The UK saw a significant increase in the size of its trade deficit during November 2016, official data has shown.
Figures from the Office for National Statistics have indicated that although exports rose by 1.5 per cent during the month, imports jumped by an even more significant 6.9 per cent, with core export prices rising faster than core import prices.
This brought the country's total trade deficit to £4.17 billion (€4.8 billion) for the month, up from £1.57 billion in November 2015. The figure was considerably higher than the £3.5 billion consensus estimate given by analysts.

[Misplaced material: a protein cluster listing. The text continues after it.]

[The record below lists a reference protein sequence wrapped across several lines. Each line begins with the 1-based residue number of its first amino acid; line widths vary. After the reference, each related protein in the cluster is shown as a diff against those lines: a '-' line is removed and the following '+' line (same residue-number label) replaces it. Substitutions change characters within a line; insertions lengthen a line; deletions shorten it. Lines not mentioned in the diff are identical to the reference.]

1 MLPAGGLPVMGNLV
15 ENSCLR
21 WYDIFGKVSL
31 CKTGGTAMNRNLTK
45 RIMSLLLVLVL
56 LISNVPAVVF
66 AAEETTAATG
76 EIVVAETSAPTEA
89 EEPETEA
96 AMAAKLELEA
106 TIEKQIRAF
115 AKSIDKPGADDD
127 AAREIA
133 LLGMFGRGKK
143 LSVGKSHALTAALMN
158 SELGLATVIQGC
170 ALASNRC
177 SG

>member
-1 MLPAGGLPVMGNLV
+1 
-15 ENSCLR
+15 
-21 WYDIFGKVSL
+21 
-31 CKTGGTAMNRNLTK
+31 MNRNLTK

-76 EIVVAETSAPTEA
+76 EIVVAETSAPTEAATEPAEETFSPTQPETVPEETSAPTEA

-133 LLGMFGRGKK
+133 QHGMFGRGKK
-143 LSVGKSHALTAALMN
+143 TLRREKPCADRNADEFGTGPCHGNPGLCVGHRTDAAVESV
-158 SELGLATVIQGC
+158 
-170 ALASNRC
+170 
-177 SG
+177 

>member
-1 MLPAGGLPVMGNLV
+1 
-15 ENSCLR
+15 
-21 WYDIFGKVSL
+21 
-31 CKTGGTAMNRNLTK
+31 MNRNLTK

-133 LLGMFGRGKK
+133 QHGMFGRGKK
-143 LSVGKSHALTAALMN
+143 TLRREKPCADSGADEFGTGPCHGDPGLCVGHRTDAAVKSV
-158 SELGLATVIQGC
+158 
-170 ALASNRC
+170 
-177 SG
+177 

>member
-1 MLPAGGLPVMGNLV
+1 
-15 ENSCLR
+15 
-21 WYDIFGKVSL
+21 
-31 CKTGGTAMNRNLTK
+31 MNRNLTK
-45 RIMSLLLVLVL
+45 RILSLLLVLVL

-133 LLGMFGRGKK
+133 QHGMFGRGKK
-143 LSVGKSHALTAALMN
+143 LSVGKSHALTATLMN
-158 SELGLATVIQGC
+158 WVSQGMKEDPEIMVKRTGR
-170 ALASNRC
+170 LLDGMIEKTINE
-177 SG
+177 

The British Chambers of Commerce described the trade deficit data as disappointing, saying it provided little evidence that the recent drop in the value of the pound is helping the UK's overall trade balance.
Suren Thiru, head of economics at the British Chambers of Commerce, said: "In order to achieve a meaningful improvement in our export performance, the government must do more to provide businesses with direct support to access new markets."